Delayed NaF-PET enhances coronary plaque detection

By Wayne Forrest, contributing writer

September 18, 2018 -- In life, timing is everything. With sodium fluoride (NaF) PET, interpreting results three hours after tracer injection instead of the customary one-hour delay improved image quality and standardized uptake values (SUVs), leading to significantly better coronary plaque detection, according to a September 13 article in the Journal of Nuclear Medicine.

On average, the extra two hours of wait time increased corrected maximum SUV (SUVmax) results by 92% (range: 33%-225%) and target-to-background ratios by 80% (range: 20%-177%). With these changes, seven more lesions were identified at the three-hour mark than one hour after NaF injection.

"Our findings have important clinical implications. ... By decreasing the background (blood pool) signal, not only do the target-to-background values improve, but also lesions which were difficult to detect one hour postinjection can be easily identified," wrote the researchers led by Dr. Jacek Kwiecinski from Cedars-Sinai Medical Center.

Clinicians have become accustomed to analyzing increased NaF uptake with PET and coronary CT angiography (CCTA) scans one hour after radiopharmaceutical injection to detect plaque rupture in patients with acute myocardial infarction, as well as in people with stable coronary artery disease but who have high-risk features on intravascular ultrasound.

While semiquantitative analysis is "feasible with one-hour images, it can be difficult to discriminate plaques with NaF uptake from noise," the researchers wrote. Recent studies have also suggested that the "optimal time for atherosclerotic plaque imaging with sodium fluoride might differ from the one-hour postinjection time point used for bone imaging."

To investigate this question further, Kwiecinski and colleagues analyzed 20 patients (mean age, 67 ± 7 years) who had stable coronary artery disease. All subjects underwent CCTA and NaF-PET/CT (Discovery 710, GE Healthcare) with a dose of 250 MBq of NaF.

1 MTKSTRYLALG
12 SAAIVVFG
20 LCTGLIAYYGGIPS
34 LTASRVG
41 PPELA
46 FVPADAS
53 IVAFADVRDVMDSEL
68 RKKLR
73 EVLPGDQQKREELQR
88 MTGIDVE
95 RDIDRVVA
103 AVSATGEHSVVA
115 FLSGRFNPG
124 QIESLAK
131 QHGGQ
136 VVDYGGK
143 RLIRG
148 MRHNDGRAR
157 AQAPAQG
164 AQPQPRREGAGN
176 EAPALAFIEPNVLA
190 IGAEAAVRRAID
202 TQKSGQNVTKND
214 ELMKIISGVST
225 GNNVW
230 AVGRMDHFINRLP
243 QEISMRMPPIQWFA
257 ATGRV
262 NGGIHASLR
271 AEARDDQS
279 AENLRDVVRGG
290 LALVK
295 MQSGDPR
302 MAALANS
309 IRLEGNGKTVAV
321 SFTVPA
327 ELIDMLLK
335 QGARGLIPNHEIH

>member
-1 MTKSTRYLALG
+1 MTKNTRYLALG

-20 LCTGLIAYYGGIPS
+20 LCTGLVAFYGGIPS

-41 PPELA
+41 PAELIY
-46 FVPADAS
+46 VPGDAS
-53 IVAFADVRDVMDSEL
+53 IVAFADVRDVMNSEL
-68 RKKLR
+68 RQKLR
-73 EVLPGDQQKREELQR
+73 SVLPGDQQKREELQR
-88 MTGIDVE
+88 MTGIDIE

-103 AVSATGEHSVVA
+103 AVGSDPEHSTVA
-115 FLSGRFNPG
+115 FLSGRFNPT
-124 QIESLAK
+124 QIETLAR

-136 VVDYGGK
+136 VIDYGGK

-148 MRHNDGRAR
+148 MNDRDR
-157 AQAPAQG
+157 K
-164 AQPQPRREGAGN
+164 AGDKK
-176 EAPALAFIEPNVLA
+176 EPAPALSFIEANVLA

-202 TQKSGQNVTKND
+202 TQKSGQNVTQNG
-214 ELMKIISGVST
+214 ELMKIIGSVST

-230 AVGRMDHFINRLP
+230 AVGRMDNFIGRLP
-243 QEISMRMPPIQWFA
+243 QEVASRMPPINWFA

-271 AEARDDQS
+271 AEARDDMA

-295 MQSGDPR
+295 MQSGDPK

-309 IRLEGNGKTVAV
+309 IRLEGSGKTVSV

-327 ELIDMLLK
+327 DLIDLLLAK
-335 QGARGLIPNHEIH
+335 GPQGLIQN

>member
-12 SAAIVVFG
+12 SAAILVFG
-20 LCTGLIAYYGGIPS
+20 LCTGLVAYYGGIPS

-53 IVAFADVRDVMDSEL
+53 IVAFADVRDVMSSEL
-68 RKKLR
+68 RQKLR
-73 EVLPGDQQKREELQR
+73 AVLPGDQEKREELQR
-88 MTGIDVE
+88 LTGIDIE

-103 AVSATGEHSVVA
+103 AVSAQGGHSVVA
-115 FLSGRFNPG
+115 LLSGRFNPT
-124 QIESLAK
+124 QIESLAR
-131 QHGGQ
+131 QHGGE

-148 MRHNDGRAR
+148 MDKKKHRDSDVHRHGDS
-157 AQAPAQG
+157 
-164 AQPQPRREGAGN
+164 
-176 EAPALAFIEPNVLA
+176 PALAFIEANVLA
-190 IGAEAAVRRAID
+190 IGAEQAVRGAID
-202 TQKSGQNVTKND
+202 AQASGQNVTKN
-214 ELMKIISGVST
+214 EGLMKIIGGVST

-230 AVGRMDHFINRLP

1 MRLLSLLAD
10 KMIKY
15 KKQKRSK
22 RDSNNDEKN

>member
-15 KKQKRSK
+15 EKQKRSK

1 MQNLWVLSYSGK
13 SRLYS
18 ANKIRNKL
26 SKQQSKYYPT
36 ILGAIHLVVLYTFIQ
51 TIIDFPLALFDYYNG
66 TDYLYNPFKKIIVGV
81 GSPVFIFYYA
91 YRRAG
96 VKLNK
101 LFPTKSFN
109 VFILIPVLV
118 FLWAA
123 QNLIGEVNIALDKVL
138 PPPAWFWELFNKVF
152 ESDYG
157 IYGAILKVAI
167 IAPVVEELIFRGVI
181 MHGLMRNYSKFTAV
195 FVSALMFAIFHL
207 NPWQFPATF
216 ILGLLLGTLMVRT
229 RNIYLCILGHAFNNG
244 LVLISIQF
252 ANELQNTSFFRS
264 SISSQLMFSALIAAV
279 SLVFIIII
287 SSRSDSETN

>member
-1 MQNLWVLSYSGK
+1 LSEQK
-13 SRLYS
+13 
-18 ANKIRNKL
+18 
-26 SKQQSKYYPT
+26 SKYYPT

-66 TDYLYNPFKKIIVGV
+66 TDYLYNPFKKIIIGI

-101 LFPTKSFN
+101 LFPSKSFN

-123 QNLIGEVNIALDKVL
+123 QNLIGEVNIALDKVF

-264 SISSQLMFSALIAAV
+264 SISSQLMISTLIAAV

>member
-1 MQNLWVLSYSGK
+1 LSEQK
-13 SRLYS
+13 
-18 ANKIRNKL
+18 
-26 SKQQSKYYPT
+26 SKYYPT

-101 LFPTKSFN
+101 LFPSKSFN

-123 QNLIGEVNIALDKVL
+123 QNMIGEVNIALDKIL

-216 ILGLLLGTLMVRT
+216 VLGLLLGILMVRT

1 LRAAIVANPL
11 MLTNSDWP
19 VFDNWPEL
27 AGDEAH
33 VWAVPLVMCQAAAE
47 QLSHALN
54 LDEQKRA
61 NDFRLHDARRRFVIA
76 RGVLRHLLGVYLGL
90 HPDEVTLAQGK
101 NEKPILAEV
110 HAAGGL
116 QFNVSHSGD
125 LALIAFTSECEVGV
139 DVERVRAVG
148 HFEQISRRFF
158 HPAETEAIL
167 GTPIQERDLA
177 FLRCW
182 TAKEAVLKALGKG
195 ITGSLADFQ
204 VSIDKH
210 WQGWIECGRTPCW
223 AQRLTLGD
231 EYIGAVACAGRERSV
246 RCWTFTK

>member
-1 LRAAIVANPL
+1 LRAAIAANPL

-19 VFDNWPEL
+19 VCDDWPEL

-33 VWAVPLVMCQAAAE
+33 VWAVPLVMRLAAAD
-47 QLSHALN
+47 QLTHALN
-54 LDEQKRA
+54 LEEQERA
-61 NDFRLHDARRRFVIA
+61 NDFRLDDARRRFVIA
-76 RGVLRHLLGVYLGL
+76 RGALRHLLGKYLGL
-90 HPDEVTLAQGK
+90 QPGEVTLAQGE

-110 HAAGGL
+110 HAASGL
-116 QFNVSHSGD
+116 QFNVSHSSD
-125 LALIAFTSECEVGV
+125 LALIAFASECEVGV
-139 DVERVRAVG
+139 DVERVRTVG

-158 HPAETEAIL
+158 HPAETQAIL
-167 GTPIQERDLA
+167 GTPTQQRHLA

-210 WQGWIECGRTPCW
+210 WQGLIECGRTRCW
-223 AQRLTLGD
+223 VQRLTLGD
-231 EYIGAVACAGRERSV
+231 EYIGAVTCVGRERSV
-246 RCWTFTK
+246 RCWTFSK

One hour after PET imaging, contrast-enhanced CCTA was performed with prospective electrocardiogram (ECG) triggering if the heart rate was less than 60 beats per minute and regular or ECG-gated helical acquisition if the heart rate was more than 60 beats per minute or irregular.

A second low-dose CT scan was performed for attenuation correction, with NaF-PET performed three hours after tracer injection using the same protocol as the one-hour study. After one hour, 26 CCTA segments were deemed positive for NaF uptake, 11 (41%) of which were in the left anterior descending artery.

Images show significant NaF uptake in proximal left anterior descending, proximal circumflex, and distal right coronary artery plaques
Images show significant NaF uptake in proximal left anterior descending, proximal circumflex (A), and distal right coronary artery (B) plaques, which had a target-to-background ratio (TBR) of less than 1.0 on one-hour PET and showed uptake exceeding the 1.25 TBR threshold at three hours. Image courtesy of JNM.

At three hours, NaF activity was "markedly reduced, and coronary lesions were more conspicuous," the authors wrote. All previously identified 26 segments were seen, as well as seven additional CTA segments that had been negative for NaF uptake after one hour.

Despite the small cohort of only 20 patients, they noted that their "findings are supported by statistically significant data."

"A greater than a one-hour delay may improve the detection of NaF uptake in coronary artery plaques," the group concluded.

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